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Art Asset Size Preference?

  • Hi all. I've recently decided to start selling animated characters and effects on the Scirra Store and I have a quick question. What size do you like to get your art in?

    I'm working on my own project so I know the dimensions that I like, but I'm not sure if there is a universal size that works for other people.

    I'm already planning on including 2 or 3 variations of each item to accommodate HD and more retro graphics. But I want to get a ball park idea of what those sizes could be. I'm talking mostly about character art. What size box would you want it to fit in?

    Any help is greatly appreciated.

    -Ben

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  • The bigger the better I guess. You can always resize the asset to make it smaller without quality loss, but not otherwise.

  • I'm agree with BackendFreak

  • I'm just worried about going too big because of all of the frames of animation. I work in 600 by 600. That's really big if I have a 12 frame walk cycle. And I'm planning on 6-10 animations for each variation.

  • ALWAYS work in power of two sizes. So 64x64, 128x128, 256x256, 512x512, 1024x1024 etc. I have no idea why. I'm just an artist. I just know that's the way it has to be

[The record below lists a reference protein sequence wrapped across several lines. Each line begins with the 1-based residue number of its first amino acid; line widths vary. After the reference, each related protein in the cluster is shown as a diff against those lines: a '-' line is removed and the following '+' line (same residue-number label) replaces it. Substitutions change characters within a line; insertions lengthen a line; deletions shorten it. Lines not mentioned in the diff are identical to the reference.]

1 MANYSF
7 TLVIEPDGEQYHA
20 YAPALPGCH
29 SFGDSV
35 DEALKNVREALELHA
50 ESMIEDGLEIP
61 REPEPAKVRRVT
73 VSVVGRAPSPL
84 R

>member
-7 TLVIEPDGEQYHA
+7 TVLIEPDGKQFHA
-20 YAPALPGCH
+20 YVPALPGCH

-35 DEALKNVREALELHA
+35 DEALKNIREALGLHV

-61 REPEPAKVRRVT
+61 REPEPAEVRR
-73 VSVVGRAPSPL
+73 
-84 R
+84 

I created this at 512x256 (doesn't have to be a square, just make sure each axis is a power of two) and then resized it down to 256x128 for in-game use. I always work larger than I need to and scale down afterwards. Just in case I need a larger image than I thought, and because I find it difficult to create art at really small sizes.

  • -Silver- very nice

    construct is rather quirky in that sense, that making every animationframe in power of two will actually NOT fit well in the final spritesheet because it automatically adds an extra pixel,.. personally, i find it a big mess to figure out the best fit, theres no feedback on how your assets will be distributed, except checking the final export...

    Bigger the better is good but you let it to the customer to handle the best resizing, wich is not always good for everyone, will it actually look good at every size? idealy i want to give the original, (the biggest you want to go) and then a couple of steps, so the enduser can choose the best size/quality for the project, again ideally, because this all takes time, you can also take the approach as what do you find the best options for your assets...

    The same for how many frames..., its easy to give someone a complex 50 frame animation, but for mobile and online you want that to be optimized, the size of your art x amount of frames can add quickly to couple of mb...

    600*600 is pretty big and thats really HD for a character, a couple of options down from that and your good i think,.. good luck with your assets sman118

  • Thanks for the responses everyone. I forgot I posted in the forums and just now saw the results.

    I've decided on doing a pack of character animation at about 100x100 and 50x50 and just including those together. At the same time I'm going to release an HD version that is a Spriter pack. I figure that should cover all of my bases.